Asked on the bank’s direction, KFH Malaysia says given that Al Kharji took over the helm of the bank less than two weeks ago, he is “principally focused on getting to know the management and staff of the bank as well as integrating himself within our business and operations at this current stage. Therefore, the bank continues to operate on a business as usual basis.”

Al Kharji, who holds a Master of Business Administration from the University of San Diego, California, is not new to the Malaysian banking scene. He has been a director of KFH Malaysia since June 2014. The bank’s press release announcing its appointment stated that “he is expected to play a key role in strategically propelling the Malaysian chapter into a new phase.”

According to the group’s 2014 annual report, the corporate and commercial segment is the major contributor of the bank’s financing and investment assets portfolio at 69%, while consumer is next at 31% as at end-2014. Its total assets as at financial year ended Dec 31, 2014 (FY2014) stood at RM10.47bil.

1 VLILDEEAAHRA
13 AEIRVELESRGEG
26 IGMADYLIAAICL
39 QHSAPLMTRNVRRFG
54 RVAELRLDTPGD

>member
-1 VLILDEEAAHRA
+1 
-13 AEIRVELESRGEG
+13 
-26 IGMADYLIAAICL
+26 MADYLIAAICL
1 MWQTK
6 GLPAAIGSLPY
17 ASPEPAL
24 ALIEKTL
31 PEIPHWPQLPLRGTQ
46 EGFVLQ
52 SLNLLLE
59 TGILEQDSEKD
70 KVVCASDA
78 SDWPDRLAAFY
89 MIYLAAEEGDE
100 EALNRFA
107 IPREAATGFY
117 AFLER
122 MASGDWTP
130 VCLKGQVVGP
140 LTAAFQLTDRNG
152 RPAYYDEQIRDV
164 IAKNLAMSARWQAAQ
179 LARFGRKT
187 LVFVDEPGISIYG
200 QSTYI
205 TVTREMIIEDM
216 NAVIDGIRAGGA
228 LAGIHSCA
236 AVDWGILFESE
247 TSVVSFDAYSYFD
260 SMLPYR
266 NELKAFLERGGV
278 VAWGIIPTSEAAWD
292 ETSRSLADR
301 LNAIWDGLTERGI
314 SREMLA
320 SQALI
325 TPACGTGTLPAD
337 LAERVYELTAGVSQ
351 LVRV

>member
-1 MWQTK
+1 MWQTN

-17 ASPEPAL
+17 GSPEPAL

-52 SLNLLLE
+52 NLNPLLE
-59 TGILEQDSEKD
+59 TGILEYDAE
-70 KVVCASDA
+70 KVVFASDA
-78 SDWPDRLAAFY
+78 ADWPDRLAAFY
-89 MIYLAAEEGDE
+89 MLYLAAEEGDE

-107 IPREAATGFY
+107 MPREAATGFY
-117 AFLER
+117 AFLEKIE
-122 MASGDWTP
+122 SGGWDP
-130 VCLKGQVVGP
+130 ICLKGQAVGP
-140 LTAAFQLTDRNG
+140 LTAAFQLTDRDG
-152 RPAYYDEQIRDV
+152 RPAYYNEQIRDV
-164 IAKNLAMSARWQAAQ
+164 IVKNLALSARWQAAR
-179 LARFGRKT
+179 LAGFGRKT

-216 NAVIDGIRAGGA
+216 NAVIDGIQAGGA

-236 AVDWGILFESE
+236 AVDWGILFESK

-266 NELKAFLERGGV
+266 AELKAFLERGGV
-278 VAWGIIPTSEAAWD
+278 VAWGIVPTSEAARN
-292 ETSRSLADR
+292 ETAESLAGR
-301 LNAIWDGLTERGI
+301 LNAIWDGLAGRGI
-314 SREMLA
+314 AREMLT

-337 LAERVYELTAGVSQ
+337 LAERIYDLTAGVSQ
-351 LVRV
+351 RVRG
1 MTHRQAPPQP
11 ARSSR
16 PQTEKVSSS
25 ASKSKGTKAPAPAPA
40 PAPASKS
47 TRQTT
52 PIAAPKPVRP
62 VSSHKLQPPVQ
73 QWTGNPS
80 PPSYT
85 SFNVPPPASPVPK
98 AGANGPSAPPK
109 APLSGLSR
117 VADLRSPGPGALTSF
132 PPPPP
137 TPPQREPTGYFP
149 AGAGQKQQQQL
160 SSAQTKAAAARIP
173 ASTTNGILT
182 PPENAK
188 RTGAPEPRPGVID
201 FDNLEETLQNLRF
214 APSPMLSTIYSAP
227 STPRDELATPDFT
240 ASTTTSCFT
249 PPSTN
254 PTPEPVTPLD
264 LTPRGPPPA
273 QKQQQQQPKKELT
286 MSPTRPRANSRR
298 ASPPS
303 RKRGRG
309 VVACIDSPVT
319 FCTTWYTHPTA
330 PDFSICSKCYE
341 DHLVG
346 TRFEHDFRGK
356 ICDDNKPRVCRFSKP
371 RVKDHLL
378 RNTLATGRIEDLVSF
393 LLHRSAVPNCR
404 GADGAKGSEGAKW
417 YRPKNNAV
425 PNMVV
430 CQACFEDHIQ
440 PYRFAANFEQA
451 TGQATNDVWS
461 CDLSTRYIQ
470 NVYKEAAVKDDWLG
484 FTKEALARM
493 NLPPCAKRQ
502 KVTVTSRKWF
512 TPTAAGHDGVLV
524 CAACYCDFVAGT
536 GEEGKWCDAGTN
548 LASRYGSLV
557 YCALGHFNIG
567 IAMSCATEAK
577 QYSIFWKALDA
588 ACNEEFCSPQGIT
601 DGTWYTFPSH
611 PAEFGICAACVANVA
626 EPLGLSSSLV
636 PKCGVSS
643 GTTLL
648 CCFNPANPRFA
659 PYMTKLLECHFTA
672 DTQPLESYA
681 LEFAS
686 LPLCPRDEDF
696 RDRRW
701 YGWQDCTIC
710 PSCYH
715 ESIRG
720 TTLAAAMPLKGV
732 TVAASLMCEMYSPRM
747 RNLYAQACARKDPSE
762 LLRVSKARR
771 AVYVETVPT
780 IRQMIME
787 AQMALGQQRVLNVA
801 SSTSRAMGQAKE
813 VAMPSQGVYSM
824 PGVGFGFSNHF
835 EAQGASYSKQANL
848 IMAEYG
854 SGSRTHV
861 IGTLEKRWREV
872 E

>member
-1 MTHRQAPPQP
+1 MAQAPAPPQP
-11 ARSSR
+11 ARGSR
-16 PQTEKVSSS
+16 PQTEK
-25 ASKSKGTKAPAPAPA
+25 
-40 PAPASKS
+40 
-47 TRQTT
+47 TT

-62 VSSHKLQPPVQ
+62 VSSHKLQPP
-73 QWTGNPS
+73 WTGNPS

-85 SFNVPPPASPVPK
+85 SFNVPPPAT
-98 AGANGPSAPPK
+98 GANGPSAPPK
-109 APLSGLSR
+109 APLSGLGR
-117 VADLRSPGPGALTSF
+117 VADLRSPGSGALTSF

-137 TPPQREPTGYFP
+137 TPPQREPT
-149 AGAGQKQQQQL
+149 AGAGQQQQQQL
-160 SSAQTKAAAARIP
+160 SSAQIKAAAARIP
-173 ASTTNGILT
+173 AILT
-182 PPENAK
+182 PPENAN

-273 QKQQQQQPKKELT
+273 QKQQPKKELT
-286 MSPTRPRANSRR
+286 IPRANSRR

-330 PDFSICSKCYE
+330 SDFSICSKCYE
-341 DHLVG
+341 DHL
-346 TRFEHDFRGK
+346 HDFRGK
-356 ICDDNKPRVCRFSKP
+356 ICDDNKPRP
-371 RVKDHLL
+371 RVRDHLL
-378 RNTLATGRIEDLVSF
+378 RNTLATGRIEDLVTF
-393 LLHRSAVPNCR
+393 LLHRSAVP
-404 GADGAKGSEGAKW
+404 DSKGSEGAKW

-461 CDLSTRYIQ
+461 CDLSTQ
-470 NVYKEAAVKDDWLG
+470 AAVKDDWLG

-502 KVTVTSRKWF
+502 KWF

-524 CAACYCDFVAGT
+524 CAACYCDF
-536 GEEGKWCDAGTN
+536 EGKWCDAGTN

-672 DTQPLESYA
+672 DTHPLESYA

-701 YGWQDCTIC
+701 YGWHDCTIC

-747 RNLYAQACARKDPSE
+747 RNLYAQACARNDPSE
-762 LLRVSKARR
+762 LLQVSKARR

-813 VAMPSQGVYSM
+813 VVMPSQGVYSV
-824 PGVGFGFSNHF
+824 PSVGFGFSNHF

The bank said it posted a moderate financing growth of 10.2% in 2014 in view of the cautious approach adopted in the business strategy with emphasis on asset quality. Net profit for FY2014 came in at RM92.82 mil, down from RM97.74mil previously.

As for business plans for 2015, it said the focus will be on on three strategic thrusts, namely quality and sustainable assets, business growth, resources and capabilities. It also expects better performance in 2015.